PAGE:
Figures of Speech

Figures of Speech
Literary Terms
Authors use figures of speech to compare ideas and create strong images. Figures of
speech include, among others, similes, metaphors, and personification.
As you read Tuck Everlasting, you are to do two things:
1. Make a list of at least two examples of similes, metaphors, and personification.
Write each entire sentence on a separate paper. Label the quote as a simile,
metaphor, or personification, and include the page number. You may not use
the quotations from the examples below.
2. Write an original paragraph describing any person, place, or an object. Use at
least one simile, one metaphor, and one example of personification in your
description. Underline each example. Remember to start your paragraph with a
good topic (introductory) sentence.
Similes compare two things or ideas by using the words “like” or “as.” Examples: Her
eyes twinkled like the stars.” “His brooding eyes were dark as night.” In Tuck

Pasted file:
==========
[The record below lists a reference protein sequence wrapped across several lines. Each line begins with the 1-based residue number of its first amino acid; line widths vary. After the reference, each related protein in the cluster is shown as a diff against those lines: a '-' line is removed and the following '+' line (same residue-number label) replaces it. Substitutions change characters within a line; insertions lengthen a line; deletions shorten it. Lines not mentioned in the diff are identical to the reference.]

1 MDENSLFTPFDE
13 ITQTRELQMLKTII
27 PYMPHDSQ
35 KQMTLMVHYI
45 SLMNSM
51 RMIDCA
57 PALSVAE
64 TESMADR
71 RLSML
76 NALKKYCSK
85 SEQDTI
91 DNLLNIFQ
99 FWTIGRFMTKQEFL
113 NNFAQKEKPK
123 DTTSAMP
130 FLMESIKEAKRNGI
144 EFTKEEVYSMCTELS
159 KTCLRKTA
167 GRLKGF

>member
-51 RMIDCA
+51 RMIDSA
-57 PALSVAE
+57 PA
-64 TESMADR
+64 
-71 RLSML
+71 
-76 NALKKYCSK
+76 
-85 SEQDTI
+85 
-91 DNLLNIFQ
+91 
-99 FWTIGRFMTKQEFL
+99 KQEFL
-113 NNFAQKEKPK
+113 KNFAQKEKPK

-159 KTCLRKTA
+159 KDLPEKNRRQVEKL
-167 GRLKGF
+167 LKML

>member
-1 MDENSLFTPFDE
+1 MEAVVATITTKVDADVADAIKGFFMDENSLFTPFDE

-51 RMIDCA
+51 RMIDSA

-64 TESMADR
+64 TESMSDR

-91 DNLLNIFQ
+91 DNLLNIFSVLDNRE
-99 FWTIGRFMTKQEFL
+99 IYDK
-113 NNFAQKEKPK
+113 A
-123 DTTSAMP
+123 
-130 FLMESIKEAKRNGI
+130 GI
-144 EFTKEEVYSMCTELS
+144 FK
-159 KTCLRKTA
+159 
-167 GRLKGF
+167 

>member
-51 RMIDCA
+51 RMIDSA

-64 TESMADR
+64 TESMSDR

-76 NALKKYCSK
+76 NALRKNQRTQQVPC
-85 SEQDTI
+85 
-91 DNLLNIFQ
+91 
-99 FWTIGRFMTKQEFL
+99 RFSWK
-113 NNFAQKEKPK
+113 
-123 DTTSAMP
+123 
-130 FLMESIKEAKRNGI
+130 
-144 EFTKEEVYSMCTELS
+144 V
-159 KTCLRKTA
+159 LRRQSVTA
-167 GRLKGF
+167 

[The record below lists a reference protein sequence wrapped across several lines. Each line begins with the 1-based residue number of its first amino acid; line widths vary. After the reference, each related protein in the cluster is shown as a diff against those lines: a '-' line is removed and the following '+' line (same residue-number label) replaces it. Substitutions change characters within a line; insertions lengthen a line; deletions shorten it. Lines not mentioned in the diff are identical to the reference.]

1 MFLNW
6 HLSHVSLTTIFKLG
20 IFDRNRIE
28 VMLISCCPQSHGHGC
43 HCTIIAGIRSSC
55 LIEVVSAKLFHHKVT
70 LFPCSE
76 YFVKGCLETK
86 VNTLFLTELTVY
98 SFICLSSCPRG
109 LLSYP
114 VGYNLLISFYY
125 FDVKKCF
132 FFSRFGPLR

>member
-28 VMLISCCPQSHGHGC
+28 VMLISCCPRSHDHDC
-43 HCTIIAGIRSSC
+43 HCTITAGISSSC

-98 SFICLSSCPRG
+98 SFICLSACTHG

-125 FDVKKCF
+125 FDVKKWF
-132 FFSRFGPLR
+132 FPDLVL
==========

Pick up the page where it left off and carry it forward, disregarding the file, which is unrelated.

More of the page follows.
Everlasting, Natalie Babbitt uses many vivid similes when she writes.
p. 51
“The table with the drawer that housed the mouse was pushed off,
also alone, into a far corner, and three armchairs and an elderly
rocker stood about aimlessly, like strangers at a party, ignoring
each other.”
p. 103
“It was as if he were entranced and --yes, envious—like a starving
man looking through a window at a banquet.”
Metaphors compare two things without using “like” or “as.” Examples: The mountain
range was a wall blocking them from the fertile lands to the south. The boxer was a true
warrior. Natalie Babbitt uses many metaphors to make her writing more colorful.
p. 60
“The sun was dropping fast now, a soft red sliding egg yolk, and
already to the east there was a darkening to purple.”
p. 111
“The earth, where it was worn bald under the gate, was cracked,
and hard as rock, a lifeless tan color; and the road was an aisle of
brilliant velvet dust.”
Personification is the term given when an author gives an inanimate object a human
characteristic. Examples: Even the sky wept. Two giant boulders stood guard at the
entrance of the secret cave.
p. 90
“The ceiling swam with bright reflections, and sunlight streamed
across the dusty, chip-strewn floor.”
p. 120
“Outside, the night seemed poised on tiptoes, waiting, waiting,
holding its breath for the storm.”